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United States Department of Agriculture

Agricultural Research Service

Title: Bacteriophage Treatment of a Severe Escherichia Coli Respiratory Infection in Broiler Chickens.

Authors
item Huff, William
item Huff, Geraldine
item Rath, Narayan
item Balog, Janice
item Donoghue, Ann

Submitted to: Avian Diseases
Publication Type: Peer Reviewed Journal
Publication Acceptance Date: April 24, 2003
Publication Date: December 9, 2003
Citation: HUFF, W.E., HUFF, G.R., RATH, N.C., BALOG, J.M., DONOGHUE, A.M. BACTERIOPHAGE TREATMENT OF A SEVERE ESCHERICHIA COLI RESPIRATORY INFECTION IN BROILER CHICKENS. AVIAN DISEASES. 2003. V. 47. P. 1399-1405.

Interpretive Summary: Bacteriophage are viruses that infect and kill bacteria, but do not harm plants, animals, or people. A study was conducted to determine the efficacy of multiple versus single intramuscular (i.m.) injections of bacteriophage to treat a severe E. coli respiratory infection in chickens. The birds were challenged at 7 days of age with E. coli followed by an i.m. injection into the thigh with either heat killed or active bacteriophage. Mortality was significantly decreased from 57 to 13% in the birds given a single i.m. injection of bacteriophage immediately after E. coli challenge, and there was complete recovery in birds treated immediately after challenge, and at 8, and 9 days of age, which was significantly different from the single injection treatment. There was a significant reduction in mortality from 57 to 10% in the birds treated with bacteriophage once at 8 days of age and treated at 8, 9, and 10 days of age, with no difference between single or multiple treatments. The mortality in the single or multiple phage treated birds that started at 9 d of age was reduced from 57 to 28 and 27%, respectively, but was not statistically different from the control. These data suggest that bacteriophage can be an effective treatment when administered early in an E. coli respiratory disease, and that early multiple treatments are better than a single treatment. The efficacy of bacteriophage treatment diminishes as it is delayed with no difference between single or multiple treatments. Bacteriophage may provide an effective alternative to antibiotics, but like antibiotic therapy, the effectiveness of phage to rescue animals decreases the longer treatment is delayed in the disease process.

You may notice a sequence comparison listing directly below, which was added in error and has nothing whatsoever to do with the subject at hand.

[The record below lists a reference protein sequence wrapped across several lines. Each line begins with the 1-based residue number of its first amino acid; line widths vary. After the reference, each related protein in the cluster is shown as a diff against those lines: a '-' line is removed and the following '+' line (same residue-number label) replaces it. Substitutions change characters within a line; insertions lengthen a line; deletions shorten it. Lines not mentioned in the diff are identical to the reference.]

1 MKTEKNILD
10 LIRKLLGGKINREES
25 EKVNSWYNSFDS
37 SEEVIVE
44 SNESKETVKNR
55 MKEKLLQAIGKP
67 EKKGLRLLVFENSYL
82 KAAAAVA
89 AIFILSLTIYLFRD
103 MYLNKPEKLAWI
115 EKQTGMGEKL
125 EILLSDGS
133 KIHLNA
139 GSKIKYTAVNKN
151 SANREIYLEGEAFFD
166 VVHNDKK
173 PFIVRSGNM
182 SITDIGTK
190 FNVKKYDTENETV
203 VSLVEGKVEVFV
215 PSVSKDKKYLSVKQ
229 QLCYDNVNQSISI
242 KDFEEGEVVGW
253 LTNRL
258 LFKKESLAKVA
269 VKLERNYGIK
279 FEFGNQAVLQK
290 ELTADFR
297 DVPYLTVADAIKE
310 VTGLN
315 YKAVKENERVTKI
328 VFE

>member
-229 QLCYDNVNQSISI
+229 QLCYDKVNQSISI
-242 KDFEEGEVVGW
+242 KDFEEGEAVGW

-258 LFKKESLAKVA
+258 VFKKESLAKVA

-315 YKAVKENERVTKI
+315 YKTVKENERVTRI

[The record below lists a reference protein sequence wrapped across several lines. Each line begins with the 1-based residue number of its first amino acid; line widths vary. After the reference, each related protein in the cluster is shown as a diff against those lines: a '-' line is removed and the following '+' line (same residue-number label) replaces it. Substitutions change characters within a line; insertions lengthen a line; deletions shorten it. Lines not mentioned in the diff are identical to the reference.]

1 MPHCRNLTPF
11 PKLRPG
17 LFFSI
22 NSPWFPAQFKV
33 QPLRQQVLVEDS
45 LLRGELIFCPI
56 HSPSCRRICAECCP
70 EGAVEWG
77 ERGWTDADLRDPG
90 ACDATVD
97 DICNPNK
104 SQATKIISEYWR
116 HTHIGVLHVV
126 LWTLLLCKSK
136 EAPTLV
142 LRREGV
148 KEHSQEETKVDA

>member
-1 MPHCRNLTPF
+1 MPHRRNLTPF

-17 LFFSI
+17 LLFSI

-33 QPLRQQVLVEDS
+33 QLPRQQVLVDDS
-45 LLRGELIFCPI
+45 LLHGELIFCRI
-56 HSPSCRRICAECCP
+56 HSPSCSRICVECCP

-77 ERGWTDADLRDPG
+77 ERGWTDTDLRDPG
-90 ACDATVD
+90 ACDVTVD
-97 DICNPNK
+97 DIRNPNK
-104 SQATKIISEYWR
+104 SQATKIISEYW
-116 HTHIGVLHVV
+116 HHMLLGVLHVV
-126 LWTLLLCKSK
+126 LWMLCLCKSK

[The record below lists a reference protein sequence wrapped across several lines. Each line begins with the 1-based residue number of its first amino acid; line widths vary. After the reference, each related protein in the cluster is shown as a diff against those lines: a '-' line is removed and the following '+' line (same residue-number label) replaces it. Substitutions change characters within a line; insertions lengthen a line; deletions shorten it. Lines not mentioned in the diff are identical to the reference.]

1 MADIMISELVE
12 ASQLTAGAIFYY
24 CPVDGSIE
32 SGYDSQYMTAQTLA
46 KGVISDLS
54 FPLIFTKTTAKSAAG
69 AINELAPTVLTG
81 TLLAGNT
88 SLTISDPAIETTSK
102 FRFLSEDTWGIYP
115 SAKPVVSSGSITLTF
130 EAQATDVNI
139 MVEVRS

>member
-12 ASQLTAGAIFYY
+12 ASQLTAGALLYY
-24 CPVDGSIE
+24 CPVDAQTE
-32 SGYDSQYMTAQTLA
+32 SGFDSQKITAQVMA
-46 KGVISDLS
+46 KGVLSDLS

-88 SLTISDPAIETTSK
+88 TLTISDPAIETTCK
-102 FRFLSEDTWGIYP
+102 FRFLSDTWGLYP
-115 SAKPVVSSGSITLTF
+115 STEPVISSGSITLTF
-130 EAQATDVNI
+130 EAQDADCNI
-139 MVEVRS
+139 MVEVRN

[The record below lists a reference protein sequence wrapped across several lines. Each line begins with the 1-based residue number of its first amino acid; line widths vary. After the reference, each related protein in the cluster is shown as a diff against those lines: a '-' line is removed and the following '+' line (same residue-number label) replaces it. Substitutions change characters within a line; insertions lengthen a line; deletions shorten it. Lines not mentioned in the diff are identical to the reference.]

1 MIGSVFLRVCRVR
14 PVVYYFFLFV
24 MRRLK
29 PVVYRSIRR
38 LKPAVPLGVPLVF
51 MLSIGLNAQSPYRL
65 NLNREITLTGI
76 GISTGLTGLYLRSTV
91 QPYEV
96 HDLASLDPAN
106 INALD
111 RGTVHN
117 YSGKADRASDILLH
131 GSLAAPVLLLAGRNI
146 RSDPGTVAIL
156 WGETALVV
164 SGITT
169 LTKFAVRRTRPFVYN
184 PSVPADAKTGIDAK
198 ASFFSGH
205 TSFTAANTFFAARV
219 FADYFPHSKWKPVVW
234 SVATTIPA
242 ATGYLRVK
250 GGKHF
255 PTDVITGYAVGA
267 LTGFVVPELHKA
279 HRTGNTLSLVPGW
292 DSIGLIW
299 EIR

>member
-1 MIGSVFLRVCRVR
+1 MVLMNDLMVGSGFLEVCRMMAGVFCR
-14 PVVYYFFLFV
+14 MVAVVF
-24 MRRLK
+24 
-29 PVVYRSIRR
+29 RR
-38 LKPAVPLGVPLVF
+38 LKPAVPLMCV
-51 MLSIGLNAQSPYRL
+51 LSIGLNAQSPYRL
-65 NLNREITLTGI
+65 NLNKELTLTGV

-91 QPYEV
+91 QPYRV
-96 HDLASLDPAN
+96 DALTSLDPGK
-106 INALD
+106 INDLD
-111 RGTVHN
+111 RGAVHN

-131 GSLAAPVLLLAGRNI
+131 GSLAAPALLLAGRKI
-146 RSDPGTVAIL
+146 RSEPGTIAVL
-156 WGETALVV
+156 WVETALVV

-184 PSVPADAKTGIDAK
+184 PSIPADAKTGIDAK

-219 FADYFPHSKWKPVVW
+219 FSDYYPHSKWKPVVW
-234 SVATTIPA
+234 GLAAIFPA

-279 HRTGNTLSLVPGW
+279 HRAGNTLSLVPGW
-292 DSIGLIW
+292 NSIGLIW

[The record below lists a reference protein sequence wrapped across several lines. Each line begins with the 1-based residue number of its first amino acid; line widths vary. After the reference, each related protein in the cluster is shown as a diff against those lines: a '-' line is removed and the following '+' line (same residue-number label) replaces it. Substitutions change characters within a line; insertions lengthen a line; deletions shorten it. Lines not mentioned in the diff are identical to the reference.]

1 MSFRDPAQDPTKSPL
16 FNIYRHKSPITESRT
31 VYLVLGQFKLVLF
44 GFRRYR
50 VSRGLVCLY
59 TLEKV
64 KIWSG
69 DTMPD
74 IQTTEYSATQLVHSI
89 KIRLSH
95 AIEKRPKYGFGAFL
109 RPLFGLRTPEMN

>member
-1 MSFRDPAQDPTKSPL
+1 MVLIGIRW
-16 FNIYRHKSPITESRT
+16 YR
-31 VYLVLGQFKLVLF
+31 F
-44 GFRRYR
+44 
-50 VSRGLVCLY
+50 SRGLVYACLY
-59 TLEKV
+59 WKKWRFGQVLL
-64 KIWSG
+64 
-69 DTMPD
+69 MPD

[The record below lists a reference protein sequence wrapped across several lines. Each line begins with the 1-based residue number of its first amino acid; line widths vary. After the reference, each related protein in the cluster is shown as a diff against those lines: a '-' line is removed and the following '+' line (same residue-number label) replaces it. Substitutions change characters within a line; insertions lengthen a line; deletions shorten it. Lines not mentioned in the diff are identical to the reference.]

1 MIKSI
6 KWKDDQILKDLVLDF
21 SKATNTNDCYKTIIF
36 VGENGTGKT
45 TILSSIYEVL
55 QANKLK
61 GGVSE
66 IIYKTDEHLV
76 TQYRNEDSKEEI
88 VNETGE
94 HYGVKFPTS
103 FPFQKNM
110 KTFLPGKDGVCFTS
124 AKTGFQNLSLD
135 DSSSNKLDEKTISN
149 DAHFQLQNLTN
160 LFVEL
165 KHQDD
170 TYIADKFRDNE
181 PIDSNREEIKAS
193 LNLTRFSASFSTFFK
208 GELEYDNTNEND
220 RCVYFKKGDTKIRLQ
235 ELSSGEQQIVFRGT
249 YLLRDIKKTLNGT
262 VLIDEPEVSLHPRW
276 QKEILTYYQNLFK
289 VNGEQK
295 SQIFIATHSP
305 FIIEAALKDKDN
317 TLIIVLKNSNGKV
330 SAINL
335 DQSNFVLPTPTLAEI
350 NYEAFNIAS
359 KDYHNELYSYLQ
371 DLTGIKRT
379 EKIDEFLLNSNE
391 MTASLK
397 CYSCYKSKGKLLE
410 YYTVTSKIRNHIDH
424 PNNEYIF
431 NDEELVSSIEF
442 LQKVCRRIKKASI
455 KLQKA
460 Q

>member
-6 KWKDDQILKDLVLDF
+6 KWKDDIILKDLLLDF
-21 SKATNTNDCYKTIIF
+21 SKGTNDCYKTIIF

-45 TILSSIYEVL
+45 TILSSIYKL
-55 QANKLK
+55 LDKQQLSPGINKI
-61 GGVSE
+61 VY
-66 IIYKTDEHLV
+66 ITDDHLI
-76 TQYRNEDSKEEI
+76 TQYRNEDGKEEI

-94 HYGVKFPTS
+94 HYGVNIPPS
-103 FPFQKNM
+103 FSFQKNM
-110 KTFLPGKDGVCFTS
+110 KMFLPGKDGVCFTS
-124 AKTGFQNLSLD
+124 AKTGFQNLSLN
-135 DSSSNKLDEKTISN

Technical Abstract: Bacteriophage to a serotype 02, non-motile E. coli were isolated from municipal waste treatment facilities and poultry processing plants. A study was conducted to determine the efficacy of multiple versus single intramuscular (i.m.) injections of bacteriophage to treat a severe E. coli respiratory infection. The birds were challenged at 7 d of age by injecting 6 x104 cfu E. coli into the thoracic airsac followed by an i.m. injection into the thigh with either heat killed or active bacteriophage. There were 16 treatments with 3 replicate pens of 10 birds. There were 4 control treatments, which included untreated birds, birds injected with either heat killed or active bacteriophage, and birds only challenged with E. coli. In the remaining treatments, birds were either injected with heat killed or active bacteriophage once immediately after E. coli challenge or immediately after challenge and 8 and 9 d of age, once at 8 d of age or 8, 9, and 10 d of age, and once at 9 d of age or 9, 10, and 11 d of age. Mortality was significantly decreased from 57 to 13% in the birds given a single i.m. injection of bacteriophage immediately after E. coli challenge, and there was complete recovery in birds treated immediately after challenge, and at 8, and 9 d of age, which was a significant improvement from the single injection treatment. There was a significant reduction in mortality from 57 to 10% in the birds treated with bacteriophage once at 8 d of age and those birds treated at 8, 9, and 10 d of age, with no difference between single or multiple treatments. The mortality in the single or multiple phage treated birds that started at 9 d of age was reduced from 57 to 28 and 27%, respectively, but was not statistically different from the control. These data suggest that bacteriophage can be an effective treatment when administered early in this experimental E. coli respiratory disease, and that early multiple treatments are better than a single treatment. The efficacy of bacteriophage treatment diminishes as it is delayed with no difference between single or multiple treatments. Bacteriophage may provide an effective alternative to antibiotics, but like antibiotic therapy, the effectiveness of phage to rescue animals decreases the longer treatment is delayed in the disease process.

Last Modified: 8/1/2014
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